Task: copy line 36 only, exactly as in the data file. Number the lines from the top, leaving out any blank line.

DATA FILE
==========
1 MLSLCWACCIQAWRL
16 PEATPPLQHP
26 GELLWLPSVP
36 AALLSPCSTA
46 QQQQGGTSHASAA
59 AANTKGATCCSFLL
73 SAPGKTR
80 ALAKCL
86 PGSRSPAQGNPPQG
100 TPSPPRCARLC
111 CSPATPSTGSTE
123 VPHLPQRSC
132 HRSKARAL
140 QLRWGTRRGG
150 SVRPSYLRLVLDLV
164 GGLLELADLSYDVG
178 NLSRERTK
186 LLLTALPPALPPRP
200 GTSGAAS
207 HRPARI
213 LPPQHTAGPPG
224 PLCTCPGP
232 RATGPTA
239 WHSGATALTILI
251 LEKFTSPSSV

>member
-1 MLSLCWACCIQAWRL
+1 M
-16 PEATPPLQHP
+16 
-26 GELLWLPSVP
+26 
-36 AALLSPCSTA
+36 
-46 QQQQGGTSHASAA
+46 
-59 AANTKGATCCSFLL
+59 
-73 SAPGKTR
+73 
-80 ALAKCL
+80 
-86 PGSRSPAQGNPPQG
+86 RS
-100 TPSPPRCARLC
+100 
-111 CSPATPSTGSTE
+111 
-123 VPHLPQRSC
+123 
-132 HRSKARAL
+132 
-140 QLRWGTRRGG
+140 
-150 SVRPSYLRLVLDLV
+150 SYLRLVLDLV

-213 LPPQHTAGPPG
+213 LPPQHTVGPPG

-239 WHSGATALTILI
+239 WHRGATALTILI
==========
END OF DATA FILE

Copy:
+46 